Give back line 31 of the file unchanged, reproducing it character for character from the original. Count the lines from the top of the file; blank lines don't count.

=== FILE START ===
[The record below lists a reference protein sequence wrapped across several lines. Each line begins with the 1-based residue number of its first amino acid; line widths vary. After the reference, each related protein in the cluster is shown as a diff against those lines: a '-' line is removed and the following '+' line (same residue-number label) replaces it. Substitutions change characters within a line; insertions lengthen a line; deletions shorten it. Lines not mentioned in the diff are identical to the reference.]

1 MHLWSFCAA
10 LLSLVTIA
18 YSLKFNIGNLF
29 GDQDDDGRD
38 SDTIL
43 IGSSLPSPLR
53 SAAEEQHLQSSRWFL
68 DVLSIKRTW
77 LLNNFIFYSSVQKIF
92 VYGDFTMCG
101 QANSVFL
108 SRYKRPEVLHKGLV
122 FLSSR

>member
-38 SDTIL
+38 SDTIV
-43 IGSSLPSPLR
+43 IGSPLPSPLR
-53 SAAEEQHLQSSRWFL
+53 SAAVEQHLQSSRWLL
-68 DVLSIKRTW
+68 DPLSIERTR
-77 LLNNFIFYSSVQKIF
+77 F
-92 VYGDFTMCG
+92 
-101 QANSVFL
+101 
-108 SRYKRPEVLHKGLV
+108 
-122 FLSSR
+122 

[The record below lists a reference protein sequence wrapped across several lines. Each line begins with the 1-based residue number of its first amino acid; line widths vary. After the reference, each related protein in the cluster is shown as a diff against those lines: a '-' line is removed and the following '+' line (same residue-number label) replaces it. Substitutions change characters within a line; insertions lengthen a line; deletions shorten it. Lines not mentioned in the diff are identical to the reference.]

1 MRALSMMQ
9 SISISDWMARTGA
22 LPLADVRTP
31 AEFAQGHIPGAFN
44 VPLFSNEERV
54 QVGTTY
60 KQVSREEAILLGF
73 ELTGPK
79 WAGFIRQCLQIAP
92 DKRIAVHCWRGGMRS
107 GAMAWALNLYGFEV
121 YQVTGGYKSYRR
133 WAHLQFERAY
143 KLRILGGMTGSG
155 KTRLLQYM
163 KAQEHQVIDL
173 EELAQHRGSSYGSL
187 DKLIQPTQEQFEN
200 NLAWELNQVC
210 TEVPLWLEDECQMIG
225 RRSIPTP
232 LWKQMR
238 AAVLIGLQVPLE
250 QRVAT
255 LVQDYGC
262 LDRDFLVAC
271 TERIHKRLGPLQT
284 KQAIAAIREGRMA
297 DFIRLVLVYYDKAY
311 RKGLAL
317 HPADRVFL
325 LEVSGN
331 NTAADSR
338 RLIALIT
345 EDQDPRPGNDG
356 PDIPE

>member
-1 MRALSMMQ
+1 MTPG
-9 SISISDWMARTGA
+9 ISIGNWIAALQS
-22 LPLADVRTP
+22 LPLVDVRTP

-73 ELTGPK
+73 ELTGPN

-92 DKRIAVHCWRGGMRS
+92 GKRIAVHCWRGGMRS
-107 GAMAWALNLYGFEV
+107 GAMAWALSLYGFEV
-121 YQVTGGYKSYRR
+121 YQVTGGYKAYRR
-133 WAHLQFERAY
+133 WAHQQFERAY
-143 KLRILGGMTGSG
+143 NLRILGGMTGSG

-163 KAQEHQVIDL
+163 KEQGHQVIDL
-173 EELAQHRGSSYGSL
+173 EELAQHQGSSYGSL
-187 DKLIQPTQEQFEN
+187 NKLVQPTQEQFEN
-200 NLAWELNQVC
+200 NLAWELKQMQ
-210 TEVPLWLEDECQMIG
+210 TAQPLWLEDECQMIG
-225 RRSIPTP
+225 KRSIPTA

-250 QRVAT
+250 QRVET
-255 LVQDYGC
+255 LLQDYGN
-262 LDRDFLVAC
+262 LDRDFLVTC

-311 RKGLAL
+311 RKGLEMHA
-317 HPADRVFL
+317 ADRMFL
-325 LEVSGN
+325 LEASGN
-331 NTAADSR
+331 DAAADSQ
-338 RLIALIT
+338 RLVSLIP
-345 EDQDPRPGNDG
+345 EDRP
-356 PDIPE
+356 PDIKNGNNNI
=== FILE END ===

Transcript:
+108 